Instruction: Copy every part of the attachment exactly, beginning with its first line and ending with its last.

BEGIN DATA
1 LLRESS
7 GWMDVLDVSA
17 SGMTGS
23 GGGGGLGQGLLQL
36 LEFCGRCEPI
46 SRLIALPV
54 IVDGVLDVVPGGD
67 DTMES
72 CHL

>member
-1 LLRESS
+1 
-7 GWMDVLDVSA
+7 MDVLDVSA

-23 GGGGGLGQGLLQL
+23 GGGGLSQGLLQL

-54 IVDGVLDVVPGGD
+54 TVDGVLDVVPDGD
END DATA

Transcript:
1 LLRESS
7 GWMDVLDVSA
17 SGMTGS
23 GGGGGLGQGLLQL
36 LEFCGRCEPI
46 SRLIALPV
54 IVDGVLDVVPGGD
67 DTMES
72 CHL

>member
-1 LLRESS
+1 
-7 GWMDVLDVSA
+7 MDVLDVSA

-23 GGGGGLGQGLLQL
+23 GGGGLSQGLLQL

-54 IVDGVLDVVPGGD
+54 TVDGVLDVVPDGD